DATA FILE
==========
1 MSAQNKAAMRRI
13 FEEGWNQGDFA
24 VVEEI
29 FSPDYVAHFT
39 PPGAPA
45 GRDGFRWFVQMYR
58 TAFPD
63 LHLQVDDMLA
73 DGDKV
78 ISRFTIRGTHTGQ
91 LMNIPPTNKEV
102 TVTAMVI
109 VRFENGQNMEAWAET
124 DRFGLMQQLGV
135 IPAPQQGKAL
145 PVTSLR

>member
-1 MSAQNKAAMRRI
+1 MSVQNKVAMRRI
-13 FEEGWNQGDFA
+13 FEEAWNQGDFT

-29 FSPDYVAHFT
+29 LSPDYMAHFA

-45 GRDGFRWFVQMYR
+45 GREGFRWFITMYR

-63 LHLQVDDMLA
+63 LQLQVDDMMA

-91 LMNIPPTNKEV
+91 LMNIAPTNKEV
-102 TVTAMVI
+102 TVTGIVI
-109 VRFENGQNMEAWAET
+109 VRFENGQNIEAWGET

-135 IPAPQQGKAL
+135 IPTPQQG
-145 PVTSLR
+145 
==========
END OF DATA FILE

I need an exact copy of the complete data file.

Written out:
1 MSAQNKAAMRRI
13 FEEGWNQGDFA
24 VVEEI
29 FSPDYVAHFT
39 PPGAPA
45 GRDGFRWFVQMYR
58 TAFPD
63 LHLQVDDMLA
73 DGDKV
78 ISRFTIRGTHTGQ
91 LMNIPPTNKEV
102 TVTAMVI
109 VRFENGQNMEAWAET
124 DRFGLMQQLGV
135 IPAPQQGKAL
145 PVTSLR

>member
-1 MSAQNKAAMRRI
+1 MSVQNKVAMRRI
-13 FEEGWNQGDFA
+13 FEEAWNQGDFT

-29 FSPDYVAHFT
+29 LSPDYMAHFA

-45 GRDGFRWFVQMYR
+45 GREGFRWFITMYR

-63 LHLQVDDMLA
+63 LQLQVDDMMA

-91 LMNIPPTNKEV
+91 LMNIAPTNKEV
-102 TVTAMVI
+102 TVTGIVI
-109 VRFENGQNMEAWAET
+109 VRFENGQNIEAWGET

-135 IPAPQQGKAL
+135 IPTPQQG
-145 PVTSLR
+145 